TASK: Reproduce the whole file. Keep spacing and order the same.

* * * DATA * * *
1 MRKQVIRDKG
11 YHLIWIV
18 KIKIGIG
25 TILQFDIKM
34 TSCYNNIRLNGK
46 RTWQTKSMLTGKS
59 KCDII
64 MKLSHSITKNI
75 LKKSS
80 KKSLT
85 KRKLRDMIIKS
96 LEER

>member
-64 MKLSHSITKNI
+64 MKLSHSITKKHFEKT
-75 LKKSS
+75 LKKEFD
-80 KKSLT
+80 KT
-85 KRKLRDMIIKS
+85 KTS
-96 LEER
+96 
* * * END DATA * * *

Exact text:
1 MRKQVIRDKG
11 YHLIWIV
18 KIKIGIG
25 TILQFDIKM
34 TSCYNNIRLNGK
46 RTWQTKSMLTGKS
59 KCDII
64 MKLSHSITKNI
75 LKKSS
80 KKSLT
85 KRKLRDMIIKS
96 LEER

>member
-64 MKLSHSITKNI
+64 MKLSHSITKKHFEKT
-75 LKKSS
+75 LKKEFD
-80 KKSLT
+80 KT
-85 KRKLRDMIIKS
+85 KTS
-96 LEER
+96 